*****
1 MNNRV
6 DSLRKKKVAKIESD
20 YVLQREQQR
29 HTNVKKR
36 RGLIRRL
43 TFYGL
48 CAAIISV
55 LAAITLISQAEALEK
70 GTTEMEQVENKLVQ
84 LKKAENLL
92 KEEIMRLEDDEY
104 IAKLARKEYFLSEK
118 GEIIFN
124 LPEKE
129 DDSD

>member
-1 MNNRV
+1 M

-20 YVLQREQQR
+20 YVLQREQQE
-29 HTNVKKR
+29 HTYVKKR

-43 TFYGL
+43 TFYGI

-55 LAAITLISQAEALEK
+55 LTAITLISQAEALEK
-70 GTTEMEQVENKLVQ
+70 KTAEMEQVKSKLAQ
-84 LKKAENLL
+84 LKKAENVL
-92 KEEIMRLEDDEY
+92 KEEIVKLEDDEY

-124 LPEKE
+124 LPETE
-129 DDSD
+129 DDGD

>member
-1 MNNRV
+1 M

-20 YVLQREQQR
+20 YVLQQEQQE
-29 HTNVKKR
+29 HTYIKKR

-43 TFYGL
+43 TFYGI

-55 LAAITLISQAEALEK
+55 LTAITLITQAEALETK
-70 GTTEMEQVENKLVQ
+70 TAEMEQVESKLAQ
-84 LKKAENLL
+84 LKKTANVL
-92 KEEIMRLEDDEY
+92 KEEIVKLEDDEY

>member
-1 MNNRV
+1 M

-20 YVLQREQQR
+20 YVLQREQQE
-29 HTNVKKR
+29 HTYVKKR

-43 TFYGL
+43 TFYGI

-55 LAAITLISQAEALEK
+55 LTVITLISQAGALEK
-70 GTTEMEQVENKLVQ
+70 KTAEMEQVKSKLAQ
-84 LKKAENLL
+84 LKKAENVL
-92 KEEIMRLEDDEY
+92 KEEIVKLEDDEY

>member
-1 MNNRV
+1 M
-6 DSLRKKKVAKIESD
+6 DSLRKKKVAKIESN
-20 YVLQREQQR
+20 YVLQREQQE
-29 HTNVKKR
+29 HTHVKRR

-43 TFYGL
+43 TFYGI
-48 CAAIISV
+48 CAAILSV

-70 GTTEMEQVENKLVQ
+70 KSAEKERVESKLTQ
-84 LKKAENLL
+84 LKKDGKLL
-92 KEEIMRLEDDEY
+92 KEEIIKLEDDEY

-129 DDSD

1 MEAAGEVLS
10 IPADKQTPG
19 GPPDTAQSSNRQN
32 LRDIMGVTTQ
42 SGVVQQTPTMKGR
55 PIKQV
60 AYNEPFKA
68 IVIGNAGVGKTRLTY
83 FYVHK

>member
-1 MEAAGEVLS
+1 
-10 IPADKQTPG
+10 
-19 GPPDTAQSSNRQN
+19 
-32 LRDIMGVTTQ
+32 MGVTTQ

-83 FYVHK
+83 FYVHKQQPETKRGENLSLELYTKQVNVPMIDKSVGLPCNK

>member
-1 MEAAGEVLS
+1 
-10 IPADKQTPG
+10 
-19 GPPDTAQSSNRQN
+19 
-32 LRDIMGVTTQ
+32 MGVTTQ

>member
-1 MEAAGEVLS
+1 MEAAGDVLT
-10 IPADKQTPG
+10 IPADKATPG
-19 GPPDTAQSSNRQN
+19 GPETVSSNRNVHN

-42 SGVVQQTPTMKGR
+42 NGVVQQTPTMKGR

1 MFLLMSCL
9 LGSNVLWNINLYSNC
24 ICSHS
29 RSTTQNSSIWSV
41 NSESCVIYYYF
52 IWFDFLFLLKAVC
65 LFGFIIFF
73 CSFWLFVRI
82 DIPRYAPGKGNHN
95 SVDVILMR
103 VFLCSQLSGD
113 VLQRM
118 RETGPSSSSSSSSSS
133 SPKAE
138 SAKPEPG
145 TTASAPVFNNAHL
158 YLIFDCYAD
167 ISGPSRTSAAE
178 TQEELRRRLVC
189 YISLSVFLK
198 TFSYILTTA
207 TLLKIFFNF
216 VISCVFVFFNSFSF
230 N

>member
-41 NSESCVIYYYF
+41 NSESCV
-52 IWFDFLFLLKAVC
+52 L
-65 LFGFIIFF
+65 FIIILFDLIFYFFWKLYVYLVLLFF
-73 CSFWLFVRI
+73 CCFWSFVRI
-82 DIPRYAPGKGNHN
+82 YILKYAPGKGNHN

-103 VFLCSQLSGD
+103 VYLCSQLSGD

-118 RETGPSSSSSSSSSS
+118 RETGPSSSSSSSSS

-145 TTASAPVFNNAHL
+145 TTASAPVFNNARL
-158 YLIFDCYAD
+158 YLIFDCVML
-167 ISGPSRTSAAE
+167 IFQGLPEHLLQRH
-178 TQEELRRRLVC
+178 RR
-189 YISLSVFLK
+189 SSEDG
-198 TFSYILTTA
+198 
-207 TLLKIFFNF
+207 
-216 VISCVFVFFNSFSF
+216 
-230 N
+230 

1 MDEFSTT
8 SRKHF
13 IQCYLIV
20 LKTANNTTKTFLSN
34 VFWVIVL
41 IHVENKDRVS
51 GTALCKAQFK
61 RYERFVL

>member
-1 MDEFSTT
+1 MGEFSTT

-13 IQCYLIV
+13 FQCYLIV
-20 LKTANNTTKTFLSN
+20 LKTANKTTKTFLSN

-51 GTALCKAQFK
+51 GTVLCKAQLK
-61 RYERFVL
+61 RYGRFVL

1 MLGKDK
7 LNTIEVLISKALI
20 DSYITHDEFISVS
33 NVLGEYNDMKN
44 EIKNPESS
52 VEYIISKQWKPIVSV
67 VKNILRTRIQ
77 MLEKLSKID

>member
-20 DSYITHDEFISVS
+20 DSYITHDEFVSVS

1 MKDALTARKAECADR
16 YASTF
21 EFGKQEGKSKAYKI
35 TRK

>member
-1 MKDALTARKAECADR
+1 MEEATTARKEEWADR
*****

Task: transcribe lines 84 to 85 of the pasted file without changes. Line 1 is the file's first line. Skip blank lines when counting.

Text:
-70 GTTEMEQVENKLVQ
+70 KSAEKERVESKLTQ